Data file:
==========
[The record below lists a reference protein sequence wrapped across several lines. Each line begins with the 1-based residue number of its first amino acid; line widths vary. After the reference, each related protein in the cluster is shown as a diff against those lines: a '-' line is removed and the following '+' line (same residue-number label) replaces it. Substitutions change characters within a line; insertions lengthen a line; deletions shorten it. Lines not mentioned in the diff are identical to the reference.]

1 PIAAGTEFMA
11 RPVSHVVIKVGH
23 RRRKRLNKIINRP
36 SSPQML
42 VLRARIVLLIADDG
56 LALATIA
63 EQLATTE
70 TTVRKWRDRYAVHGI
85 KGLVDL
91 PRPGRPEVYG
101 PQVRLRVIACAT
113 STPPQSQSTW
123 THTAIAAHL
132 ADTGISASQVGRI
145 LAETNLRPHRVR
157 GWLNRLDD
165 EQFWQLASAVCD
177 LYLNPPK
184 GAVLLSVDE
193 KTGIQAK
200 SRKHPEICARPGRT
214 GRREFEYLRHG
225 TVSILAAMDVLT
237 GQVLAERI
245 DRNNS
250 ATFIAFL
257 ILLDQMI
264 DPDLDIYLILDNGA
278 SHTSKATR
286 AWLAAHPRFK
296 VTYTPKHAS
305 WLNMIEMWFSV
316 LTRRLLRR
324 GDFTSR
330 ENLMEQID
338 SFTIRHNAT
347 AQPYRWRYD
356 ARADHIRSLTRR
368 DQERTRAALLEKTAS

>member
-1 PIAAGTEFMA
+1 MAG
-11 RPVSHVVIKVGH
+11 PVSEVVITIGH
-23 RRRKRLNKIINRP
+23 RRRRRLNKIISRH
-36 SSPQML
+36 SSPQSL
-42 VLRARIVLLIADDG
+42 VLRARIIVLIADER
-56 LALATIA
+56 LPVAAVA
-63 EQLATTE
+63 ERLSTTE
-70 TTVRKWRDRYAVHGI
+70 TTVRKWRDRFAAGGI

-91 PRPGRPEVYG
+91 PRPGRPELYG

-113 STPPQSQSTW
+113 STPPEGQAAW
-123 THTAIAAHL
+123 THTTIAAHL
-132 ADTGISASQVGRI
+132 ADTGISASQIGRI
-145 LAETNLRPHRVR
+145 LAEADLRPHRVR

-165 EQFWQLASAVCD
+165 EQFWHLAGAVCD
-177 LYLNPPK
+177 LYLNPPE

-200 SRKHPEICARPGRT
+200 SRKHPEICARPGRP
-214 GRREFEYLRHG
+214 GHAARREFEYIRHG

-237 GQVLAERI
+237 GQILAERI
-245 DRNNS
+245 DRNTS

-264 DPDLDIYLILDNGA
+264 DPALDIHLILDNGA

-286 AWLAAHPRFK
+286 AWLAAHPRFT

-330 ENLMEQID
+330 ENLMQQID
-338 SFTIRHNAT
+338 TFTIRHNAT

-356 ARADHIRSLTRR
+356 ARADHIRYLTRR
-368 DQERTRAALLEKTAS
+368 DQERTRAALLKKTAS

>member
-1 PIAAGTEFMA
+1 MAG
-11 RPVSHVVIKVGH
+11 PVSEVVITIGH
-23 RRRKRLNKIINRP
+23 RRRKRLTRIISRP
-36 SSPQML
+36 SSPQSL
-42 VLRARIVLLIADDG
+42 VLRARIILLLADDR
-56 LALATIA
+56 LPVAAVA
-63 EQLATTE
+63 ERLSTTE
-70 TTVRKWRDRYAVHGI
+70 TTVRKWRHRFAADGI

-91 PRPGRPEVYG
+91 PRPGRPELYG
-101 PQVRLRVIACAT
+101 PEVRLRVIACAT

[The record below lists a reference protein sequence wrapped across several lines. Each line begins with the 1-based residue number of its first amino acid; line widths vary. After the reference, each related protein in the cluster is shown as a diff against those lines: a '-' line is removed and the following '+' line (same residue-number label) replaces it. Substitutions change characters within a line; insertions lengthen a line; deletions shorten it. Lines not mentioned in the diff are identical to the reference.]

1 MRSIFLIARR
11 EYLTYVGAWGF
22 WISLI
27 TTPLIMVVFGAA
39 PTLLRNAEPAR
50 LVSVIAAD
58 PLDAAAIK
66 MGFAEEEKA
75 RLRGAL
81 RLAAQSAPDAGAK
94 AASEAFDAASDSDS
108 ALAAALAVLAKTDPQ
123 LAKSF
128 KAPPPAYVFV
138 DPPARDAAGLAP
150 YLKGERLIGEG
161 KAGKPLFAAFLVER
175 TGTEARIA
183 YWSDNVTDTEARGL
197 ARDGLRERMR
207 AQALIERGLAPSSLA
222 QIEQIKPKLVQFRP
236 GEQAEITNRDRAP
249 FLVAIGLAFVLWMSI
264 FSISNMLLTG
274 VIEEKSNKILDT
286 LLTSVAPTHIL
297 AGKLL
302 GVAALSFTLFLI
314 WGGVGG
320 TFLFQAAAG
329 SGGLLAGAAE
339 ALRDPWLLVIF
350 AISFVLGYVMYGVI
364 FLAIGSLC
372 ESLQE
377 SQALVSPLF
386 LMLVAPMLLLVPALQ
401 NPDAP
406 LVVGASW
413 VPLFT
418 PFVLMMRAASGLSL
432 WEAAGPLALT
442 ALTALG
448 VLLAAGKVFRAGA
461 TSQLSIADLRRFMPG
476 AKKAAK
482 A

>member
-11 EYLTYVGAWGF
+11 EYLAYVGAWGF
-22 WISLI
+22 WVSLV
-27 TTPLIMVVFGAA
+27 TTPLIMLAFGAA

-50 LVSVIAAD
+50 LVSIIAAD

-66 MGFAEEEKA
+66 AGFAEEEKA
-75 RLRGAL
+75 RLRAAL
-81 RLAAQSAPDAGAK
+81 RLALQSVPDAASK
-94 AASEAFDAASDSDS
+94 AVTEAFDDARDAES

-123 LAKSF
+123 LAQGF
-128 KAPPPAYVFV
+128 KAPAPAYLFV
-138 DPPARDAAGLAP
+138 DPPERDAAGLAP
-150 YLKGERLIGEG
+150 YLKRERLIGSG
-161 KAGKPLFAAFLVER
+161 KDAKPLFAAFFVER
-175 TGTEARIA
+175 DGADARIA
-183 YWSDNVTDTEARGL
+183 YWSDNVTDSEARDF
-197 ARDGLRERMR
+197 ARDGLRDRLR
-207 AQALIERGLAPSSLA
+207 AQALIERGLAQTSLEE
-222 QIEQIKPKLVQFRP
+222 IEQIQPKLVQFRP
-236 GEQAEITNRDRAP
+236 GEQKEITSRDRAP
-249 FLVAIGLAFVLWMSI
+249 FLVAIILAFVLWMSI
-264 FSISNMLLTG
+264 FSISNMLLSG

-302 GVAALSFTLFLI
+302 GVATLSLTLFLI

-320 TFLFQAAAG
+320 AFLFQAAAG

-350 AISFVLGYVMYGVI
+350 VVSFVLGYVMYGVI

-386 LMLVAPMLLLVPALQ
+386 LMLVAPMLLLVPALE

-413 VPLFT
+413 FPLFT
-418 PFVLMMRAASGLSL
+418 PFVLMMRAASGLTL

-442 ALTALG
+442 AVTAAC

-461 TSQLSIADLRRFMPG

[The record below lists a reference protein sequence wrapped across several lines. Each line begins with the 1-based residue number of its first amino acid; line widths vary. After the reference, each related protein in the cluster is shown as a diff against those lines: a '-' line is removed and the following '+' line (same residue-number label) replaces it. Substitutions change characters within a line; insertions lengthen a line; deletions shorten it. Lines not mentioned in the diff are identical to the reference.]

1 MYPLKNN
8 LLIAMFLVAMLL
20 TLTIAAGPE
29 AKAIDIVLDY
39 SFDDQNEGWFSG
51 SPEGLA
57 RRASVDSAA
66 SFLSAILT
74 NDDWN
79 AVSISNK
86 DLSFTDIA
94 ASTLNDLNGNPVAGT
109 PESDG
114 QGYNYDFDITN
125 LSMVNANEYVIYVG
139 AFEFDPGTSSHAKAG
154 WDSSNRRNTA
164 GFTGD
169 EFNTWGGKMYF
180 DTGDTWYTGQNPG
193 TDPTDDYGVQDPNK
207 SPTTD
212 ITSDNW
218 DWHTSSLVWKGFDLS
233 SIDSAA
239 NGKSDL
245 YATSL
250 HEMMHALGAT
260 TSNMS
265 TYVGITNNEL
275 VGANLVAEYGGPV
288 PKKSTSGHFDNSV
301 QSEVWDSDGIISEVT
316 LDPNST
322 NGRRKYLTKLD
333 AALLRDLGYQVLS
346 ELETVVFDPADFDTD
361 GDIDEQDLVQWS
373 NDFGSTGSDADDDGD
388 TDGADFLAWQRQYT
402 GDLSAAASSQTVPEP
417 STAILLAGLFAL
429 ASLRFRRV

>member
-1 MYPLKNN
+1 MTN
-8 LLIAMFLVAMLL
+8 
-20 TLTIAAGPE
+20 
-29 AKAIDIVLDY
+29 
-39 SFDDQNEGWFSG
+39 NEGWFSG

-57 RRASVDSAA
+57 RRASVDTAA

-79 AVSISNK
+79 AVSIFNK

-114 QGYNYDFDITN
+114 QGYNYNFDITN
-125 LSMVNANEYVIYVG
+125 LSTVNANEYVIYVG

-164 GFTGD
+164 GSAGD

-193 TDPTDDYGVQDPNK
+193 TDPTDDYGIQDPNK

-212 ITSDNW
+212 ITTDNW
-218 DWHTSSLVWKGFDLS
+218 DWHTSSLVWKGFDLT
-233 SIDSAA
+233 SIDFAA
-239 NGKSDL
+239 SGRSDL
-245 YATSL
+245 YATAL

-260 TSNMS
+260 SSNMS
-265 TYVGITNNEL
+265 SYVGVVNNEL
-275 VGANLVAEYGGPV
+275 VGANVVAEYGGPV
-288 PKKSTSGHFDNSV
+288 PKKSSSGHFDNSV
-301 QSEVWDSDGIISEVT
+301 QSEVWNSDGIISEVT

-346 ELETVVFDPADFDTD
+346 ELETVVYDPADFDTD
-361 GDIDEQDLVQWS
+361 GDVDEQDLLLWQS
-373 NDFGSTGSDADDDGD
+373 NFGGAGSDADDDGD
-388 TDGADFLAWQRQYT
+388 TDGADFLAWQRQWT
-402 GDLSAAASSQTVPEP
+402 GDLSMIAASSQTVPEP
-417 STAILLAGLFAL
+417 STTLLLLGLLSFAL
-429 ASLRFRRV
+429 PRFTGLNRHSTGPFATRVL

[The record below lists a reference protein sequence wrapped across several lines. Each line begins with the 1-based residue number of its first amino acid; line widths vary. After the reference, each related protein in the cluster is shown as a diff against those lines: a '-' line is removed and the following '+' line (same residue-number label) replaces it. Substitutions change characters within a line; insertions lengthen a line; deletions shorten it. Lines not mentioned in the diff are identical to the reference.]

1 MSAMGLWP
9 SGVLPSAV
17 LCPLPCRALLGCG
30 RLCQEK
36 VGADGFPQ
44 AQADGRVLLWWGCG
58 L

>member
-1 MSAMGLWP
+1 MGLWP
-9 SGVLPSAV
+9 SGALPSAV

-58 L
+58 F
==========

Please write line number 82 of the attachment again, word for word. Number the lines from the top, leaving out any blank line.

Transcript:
-286 AWLAAHPRFK